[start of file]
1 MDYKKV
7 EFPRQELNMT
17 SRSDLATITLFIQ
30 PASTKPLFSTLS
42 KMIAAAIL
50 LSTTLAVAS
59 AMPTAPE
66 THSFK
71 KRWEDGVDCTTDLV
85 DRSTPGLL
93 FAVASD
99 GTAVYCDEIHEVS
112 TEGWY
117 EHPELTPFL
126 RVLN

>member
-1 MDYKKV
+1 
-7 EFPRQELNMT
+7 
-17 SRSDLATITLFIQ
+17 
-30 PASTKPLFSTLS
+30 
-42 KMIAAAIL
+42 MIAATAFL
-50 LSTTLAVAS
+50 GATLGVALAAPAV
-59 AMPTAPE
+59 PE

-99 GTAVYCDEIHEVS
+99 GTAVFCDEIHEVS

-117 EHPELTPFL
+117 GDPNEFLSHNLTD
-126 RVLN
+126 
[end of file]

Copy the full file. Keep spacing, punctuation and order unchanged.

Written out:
1 MDYKKV
7 EFPRQELNMT
17 SRSDLATITLFIQ
30 PASTKPLFSTLS
42 KMIAAAIL
50 LSTTLAVAS
59 AMPTAPE
66 THSFK
71 KRWEDGVDCTTDLV
85 DRSTPGLL
93 FAVASD
99 GTAVYCDEIHEVS
112 TEGWY
117 EHPELTPFL
126 RVLN

>member
-1 MDYKKV
+1 
-7 EFPRQELNMT
+7 
-17 SRSDLATITLFIQ
+17 
-30 PASTKPLFSTLS
+30 
-42 KMIAAAIL
+42 MIAATAFL
-50 LSTTLAVAS
+50 GATLGVALAAPAV
-59 AMPTAPE
+59 PE

-99 GTAVYCDEIHEVS
+99 GTAVFCDEIHEVS

-117 EHPELTPFL
+117 GDPNEFLSHNLTD
-126 RVLN
+126 